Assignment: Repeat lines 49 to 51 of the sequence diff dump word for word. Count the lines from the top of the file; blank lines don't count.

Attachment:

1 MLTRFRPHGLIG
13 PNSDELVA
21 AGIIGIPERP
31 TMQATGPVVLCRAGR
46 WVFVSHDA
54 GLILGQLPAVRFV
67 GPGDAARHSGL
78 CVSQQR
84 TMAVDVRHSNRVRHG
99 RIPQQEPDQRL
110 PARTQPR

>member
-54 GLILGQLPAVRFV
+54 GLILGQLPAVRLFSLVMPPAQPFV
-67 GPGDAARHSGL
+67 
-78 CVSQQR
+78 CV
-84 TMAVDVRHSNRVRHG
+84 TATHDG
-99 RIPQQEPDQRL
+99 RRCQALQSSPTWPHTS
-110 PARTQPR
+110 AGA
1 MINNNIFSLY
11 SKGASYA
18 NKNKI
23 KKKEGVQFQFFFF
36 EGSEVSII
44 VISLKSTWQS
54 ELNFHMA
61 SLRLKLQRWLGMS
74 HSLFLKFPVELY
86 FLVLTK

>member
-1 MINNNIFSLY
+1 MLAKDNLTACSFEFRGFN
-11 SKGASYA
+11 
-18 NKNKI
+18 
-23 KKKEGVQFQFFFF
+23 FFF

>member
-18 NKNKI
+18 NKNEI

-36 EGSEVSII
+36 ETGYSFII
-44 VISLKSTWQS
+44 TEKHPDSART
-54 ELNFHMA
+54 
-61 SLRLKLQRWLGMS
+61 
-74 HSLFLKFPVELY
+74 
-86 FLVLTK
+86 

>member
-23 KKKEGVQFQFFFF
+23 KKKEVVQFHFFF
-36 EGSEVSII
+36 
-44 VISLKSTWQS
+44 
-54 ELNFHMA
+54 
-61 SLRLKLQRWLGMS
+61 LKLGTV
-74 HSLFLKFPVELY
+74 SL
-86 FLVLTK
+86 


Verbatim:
-44 VISLKSTWQS
+44 TEKHPDSART
-54 ELNFHMA